Reblogged this on Sue Vincent – Daily Echo and commented:
    D. Wallace Peach… and Sunwielder’s new cover!

    Liked by 3 people

  19. noelleg44 says:

    Great read, Diana, and equally good cover!

    Liked by 3 people

  20. Great read–thanks for sharing. 🙂

    Liked by 3 people

  21. balroop2013 says:

    I agree with you Diana, writing and reading are indeed visual and a good author is the one who can create those images with their words!
    This cover conveys a lot! The best thing about Gryff is the expression on his face!
    All the best for the new launch! 🙂

    Liked by 3 people

    • I mentioned in another comment, Balroop, that my vision of him is a lot hairier. lol. But I’m getting used to this look. The cover is much more “fantasy” than the last. Thanks for the visit and comment 😀

      Like

  22. Dang, you’re a good writer. And that’s one fine cover.

    Liked by 3 people

  23. reocochran says:

    The cover is gorgeous, in many ways, Diana. I also enjoyed the scary thought of dying to live again. This young red headed lass with her grandmother encouraging her on, was fascinating but frightening, too. Especially as you left her screaming! Thank you for piquing my interest.

    Liked by 3 people

    • I almost put the first paragraph of the next chapter at the end, Robin, as things calm down for little awhile. Sometimes I scare myself! Thanks for the comment on the cover too. It’s an improvement, for sure 🙂

      Liked by 1 person

  24. Elisabet says:

    Fabulous! Loved the reading.

    Liked by 3 people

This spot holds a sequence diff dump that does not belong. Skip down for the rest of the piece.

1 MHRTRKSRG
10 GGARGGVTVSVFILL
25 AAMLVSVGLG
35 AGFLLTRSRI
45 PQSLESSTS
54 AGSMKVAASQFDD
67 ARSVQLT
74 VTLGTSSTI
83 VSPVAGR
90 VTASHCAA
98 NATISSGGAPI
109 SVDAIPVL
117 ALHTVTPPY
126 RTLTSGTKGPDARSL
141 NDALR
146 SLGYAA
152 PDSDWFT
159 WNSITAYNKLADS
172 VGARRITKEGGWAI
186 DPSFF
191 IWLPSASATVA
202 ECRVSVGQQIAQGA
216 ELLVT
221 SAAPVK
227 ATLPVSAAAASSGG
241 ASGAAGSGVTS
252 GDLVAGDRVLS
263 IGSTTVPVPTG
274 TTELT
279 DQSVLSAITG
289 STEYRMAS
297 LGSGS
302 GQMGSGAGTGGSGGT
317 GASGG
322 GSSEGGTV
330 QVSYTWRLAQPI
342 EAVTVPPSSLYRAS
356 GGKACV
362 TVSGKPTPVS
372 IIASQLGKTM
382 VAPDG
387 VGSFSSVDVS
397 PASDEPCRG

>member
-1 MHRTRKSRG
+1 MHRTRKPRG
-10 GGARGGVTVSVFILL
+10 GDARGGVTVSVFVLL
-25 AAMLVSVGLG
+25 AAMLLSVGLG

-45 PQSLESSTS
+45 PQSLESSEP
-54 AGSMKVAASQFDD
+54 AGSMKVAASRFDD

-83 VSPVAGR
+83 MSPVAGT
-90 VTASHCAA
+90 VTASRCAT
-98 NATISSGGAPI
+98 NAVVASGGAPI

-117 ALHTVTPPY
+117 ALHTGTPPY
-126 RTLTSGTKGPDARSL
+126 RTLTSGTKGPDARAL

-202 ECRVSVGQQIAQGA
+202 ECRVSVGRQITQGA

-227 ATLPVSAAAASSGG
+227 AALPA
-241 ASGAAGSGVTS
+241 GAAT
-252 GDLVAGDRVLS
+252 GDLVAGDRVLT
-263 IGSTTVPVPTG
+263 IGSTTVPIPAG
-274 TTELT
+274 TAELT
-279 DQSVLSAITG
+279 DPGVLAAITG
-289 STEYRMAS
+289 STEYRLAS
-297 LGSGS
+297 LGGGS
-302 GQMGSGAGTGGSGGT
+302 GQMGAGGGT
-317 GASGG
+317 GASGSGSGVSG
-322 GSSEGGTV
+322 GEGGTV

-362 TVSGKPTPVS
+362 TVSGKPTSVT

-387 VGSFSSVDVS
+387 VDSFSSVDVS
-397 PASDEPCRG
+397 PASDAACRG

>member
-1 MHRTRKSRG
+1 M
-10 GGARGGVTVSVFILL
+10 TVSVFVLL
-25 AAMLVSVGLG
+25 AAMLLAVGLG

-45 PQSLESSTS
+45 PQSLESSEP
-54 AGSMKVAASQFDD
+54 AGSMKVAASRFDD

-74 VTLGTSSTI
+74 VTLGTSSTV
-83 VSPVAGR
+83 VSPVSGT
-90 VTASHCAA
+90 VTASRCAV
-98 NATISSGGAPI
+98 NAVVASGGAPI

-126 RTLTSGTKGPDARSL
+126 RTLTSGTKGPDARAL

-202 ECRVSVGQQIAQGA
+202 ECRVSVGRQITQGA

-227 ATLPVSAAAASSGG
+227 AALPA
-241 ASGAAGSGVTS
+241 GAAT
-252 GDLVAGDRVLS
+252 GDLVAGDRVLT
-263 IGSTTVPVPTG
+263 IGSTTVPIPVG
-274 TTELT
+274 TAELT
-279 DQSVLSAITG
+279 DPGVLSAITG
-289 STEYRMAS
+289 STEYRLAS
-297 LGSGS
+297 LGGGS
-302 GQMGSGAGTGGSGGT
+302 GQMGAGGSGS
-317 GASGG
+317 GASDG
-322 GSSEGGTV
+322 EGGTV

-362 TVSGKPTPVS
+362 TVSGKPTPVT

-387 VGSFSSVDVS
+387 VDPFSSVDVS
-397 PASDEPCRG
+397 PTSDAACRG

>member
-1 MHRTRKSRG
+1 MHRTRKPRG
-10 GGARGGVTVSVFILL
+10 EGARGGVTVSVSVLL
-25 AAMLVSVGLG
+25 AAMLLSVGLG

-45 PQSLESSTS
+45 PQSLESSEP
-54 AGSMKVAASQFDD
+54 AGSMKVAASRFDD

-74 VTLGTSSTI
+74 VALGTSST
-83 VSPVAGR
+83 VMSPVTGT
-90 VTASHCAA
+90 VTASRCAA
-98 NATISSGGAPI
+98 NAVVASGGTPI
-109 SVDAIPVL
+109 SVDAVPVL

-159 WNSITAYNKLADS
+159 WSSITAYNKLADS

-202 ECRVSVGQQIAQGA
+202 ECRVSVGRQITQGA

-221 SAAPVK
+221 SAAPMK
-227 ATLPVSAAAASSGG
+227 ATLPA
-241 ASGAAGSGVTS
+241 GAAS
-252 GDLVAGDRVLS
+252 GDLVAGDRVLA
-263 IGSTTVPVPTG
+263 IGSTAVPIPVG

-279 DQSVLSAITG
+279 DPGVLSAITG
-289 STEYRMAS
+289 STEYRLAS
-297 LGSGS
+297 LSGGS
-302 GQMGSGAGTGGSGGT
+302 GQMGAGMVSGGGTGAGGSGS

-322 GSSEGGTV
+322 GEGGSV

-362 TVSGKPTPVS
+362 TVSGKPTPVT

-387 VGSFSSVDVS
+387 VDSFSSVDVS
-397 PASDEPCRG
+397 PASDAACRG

• Thanks so much for visiting and reading, Elisabet. My brain is turning to mush from revisiting all these books, but the new covers have been great fun. Have a great day and happy writing 🙂

      Like

  25. C.E.Robinson says:

    Diana, the cover is eye-popping good! Also love the Prologue’s vivid description! It like I’m there! 💛 Elizabeth

    Liked by 3 people

  26. Nice cover! Very eye catching 🙂

    Liked by 3 people

  27. Very well done. Cover pic reminds me of an Indian TV actor.

    Liked by 3 people

  28. Great cover! You have a wonderful way with words, Diana. 👍

    Liked by 3 people

    • Thanks, Mary. I think fantasy allows a bit more leeway when it comes to language. My one “present day” book was great fun for a change, but I like this stylistic writing; except when I start talking this way in real life. 🙂 Happy Writing!

      Liked by 1 person

  29. Wow, Diana. These new covers have some great-looking men on them. I love your descriptions of nature. Here’s hoping the relaunch increases sales in a big way. 🙂 — Suzanne

    Liked by 3 people

  30. Carrie Rubin says:

    Wonderful. Best of luck with the new launch!

    Liked by 3 people

  31. I’m hooked! And I agree, it is a fabulous cover.

    Liked by 3 people

  32. Diane Tibert says:

    Love the cover. It certainly grabs the eye. And love ‘hair, colour of old blood’. It paints the picture and adds depth.

    Liked by 3 people

  33. Al Lane says:

    Consider me hooked! Great new cover too 🙂

    Liked by 3 people

  34. Great cover, Diana! Even better–the prolog! Another addition to my TBR list (doggone thing keeps getting longer 😀 )

    Liked by 3 people